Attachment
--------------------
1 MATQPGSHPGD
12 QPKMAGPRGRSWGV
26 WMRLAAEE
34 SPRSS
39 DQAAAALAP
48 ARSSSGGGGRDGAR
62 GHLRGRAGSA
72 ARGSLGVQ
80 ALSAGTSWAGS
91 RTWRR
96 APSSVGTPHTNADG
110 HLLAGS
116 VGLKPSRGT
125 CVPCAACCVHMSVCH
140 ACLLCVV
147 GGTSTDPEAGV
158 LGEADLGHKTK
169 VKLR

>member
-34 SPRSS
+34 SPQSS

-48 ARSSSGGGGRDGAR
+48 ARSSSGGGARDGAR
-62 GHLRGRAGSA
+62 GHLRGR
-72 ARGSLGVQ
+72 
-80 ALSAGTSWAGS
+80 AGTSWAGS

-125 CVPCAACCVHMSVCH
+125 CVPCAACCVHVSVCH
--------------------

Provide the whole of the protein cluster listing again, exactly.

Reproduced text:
1 MATQPGSHPGD
12 QPKMAGPRGRSWGV
26 WMRLAAEE
34 SPRSS
39 DQAAAALAP
48 ARSSSGGGGRDGAR
62 GHLRGRAGSA
72 ARGSLGVQ
80 ALSAGTSWAGS
91 RTWRR
96 APSSVGTPHTNADG
110 HLLAGS
116 VGLKPSRGT
125 CVPCAACCVHMSVCH
140 ACLLCVV
147 GGTSTDPEAGV
158 LGEADLGHKTK
169 VKLR

>member
-34 SPRSS
+34 SPQSS

-48 ARSSSGGGGRDGAR
+48 ARSSSGGGARDGAR
-62 GHLRGRAGSA
+62 GHLRGR
-72 ARGSLGVQ
+72 
-80 ALSAGTSWAGS
+80 AGTSWAGS

-125 CVPCAACCVHMSVCH
+125 CVPCAACCVHVSVCH